There was something odd about Matthew Fisher, I thought back in second-grade. He was a nice kid, yet nobody really got along with him - except for me.
Matthew possessed a good sense of humor and a boy's love of adventure that turns a cornfield into a jungle. If you dropped your books, he'd kneel and help you gather them together; if you forgot your lunch money, he'd share his fish sticks and cupcake with you.
Maybe it was his darker complexion, jet-black hair and slight squint, I surmised one day, but that didn't make sense. There were classmates with pointy chins, goofy big ears and blackened teeth who had more friends than Matthew.
We most enjoyed playing "Star Trek" together. The jungle gym became our starship. Matthew always wanted the role of Mr. Sulu, which I did consider a little odd but was fine by me so long as I, a Midwestern farm boy, got to play Captain Kirk.
Even in those days of learning basic multiplication and the world's continents, I had a hankering to write. After penning one space adventure, I let Matthew read it, knowing he'd be appreciative. He liked it and asked if I'd write another, this one about Mr. Sulu.
I scratched my head. Why would anybody read about anyone but Captain Kirk?
The original series of "Star Trek" had less to do with swashbuckling and special effects than politics, but there was just enough of the former to lure a kid who didn't know any better. At worst, the messages could be quite overt - about overpopulation, slavery and bush wars - but at its best, the themes were quite subtle.
Most notable was the bridge crew. Sure, an all-American boy from Iowa ran the ship. But surrounding him was an Asian helmsman, a black communications of-ficer, a half-alien science officer, and a Russian (our Cold War enemy!) navigator. On the decks below was a Southern doctor.
Considering this, hanging out with Matthew Fisher hardly was odd to me. On my favorite show, white people and Asians worked together as friends all the time.
Matthew's father had served in Vietnam in the late 1960s and married a woman from Saigon. When his tour of duty was up, she came with him stateside.
How out of place Matthew's mother must have felt in the middle of a small farming community settled generations before by Germans and a couple of Irish families, thousands of miles from her family homeland, from which only bad news spilled nightly out of Walter Cronkkite's anchored reports.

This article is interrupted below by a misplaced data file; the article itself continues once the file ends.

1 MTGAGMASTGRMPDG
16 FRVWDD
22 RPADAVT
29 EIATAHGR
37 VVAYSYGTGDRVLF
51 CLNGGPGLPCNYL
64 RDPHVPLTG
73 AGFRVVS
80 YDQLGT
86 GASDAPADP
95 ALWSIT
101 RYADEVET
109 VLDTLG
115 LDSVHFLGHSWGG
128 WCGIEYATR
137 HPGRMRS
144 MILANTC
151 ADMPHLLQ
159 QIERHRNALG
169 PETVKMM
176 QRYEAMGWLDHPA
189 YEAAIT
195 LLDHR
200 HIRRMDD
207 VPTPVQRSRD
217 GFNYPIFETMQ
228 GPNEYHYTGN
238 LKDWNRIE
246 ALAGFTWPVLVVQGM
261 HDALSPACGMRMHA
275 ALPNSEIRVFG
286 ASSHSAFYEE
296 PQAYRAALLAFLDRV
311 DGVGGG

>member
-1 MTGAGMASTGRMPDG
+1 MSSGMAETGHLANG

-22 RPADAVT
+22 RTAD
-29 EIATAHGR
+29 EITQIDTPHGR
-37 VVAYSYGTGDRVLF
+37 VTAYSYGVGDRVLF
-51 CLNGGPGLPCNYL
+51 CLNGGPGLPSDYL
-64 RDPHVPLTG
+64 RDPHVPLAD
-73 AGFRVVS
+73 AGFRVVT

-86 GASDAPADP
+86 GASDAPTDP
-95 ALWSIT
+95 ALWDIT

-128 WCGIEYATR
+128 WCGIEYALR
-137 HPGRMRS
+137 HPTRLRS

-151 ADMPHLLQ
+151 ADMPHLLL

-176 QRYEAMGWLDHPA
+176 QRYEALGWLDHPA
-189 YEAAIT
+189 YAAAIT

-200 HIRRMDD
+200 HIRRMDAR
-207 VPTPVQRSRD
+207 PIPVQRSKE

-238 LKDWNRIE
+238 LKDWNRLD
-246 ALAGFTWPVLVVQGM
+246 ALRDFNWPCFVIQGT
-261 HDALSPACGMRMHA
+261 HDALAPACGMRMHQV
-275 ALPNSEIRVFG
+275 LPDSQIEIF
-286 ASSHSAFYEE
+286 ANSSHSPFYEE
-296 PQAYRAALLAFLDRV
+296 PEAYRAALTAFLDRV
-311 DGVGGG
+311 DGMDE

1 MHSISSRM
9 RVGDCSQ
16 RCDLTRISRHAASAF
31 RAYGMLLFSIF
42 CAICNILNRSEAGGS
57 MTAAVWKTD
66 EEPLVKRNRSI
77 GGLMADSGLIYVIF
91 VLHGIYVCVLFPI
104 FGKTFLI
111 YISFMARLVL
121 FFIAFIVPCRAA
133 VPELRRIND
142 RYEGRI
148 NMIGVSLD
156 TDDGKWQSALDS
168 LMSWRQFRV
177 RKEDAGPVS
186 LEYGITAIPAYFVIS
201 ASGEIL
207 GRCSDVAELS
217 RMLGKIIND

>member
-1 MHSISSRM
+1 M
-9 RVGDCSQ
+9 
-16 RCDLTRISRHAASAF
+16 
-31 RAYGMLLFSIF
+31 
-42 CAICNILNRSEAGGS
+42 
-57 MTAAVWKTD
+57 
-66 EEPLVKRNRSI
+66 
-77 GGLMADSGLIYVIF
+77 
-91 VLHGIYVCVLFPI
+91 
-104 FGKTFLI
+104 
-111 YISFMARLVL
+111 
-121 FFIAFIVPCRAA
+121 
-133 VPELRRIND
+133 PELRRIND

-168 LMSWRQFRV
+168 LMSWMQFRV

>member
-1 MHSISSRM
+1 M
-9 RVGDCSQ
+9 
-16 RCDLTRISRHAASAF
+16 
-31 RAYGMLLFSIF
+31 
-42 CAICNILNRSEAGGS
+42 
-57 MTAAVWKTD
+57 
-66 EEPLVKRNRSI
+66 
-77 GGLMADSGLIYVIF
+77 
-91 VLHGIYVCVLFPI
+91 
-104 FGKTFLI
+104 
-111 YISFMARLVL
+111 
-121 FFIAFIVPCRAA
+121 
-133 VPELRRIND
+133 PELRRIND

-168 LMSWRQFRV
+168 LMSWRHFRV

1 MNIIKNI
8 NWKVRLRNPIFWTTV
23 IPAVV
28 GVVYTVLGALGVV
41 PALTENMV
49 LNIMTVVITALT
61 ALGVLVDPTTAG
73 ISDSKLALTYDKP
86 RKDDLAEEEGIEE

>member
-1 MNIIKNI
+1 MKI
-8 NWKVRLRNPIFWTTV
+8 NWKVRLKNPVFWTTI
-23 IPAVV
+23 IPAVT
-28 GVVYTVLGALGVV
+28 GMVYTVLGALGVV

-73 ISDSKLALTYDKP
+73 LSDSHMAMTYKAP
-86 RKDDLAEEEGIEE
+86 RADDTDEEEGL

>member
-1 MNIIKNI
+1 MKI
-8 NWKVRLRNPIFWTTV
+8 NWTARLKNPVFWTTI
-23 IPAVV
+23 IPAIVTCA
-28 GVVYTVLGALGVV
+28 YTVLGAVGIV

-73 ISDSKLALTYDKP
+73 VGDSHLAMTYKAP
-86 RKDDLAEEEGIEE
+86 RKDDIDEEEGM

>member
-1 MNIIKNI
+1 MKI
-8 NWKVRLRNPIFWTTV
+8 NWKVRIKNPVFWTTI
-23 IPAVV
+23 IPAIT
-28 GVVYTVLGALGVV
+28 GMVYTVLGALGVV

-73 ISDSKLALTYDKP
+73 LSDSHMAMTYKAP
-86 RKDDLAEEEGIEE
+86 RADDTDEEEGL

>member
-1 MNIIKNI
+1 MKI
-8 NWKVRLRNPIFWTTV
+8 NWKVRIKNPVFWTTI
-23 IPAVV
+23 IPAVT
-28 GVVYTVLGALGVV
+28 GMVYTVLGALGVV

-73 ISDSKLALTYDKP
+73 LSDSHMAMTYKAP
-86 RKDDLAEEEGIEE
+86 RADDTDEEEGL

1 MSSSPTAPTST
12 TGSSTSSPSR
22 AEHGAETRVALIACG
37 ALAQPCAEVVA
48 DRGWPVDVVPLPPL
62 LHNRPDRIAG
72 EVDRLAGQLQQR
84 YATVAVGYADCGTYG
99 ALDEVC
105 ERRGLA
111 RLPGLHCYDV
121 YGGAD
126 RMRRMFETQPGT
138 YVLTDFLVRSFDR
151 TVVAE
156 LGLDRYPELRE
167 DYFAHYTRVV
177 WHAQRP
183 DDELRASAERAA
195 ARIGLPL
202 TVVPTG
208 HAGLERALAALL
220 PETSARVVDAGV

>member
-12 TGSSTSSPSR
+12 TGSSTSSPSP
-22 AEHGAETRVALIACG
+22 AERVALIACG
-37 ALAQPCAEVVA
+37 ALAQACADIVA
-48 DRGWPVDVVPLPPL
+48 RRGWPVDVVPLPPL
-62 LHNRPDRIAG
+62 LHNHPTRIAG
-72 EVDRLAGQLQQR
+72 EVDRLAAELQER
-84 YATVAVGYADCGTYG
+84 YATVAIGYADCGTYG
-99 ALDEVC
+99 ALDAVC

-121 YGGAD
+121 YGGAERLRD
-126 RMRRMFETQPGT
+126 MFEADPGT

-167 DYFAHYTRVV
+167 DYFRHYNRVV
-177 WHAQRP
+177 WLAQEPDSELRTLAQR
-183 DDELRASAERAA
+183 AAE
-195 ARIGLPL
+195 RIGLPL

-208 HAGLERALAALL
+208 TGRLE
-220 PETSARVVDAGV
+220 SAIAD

One autumn day in second-grade, a classmate suddenly parted from his friends, who stood behind some low shrubs, and accused Matthew's "people" of killing his uncle. Matthew just remained quiet, his pupils dilating just as did Captain Kirk's crew's when confronted by a monster. He tensed.
"That's stupid," I said. "His dad fought in the Army."
The accusatory boy smirked like a wolf that knows its prey is weakening and said, "He's even worse - a traitor to his own people!" Then the boy walked away, though later in the day some of his friends called me a "gook lover" when the teacher wasn't looking.
A few days ago, I met with members of the University of Iowa's American Sign Language Club to talk about the newspaper. I hadn't felt so uncomfortable in years.
Unbeknownst to me, many of the club's members were deaf. So, the club president said she'd sign. As she did, the majority of the club watched her - not me.
Having participated in de-bate and forensics through high school and college, let me tell you that there is nothing more disconcerting to a public speaker than the audience not making eye contact with you. That sense of being ignored, no matter how much you modulate your voice or gesture or try to make eye contact is disconcerting. I was thrown out of my realm.
And in retrospect, I'm quite glad for that.
They weren't ignoring me, of course. But knowing what it feels like to be the odd man out every once in a while never hurts any of us.
The night before, a new friend of mine walked across the Pentacrest to his classroom, where I was to give a presentation about newspapers and diversity. Hani asked me, "Why do some people have to put others down for their color or religion?"
"Fear," I said, a bit to his surprise.
Rewind back to second grade. After the confrontation with the boy who'd accused him of being a traitor and murderer, Matthew told me he hated him.
And all of these years later, I understand that in truth what was odd about Matthew: He was a boy of good conscience who fell into the trap.
(originally published May 9, 2004)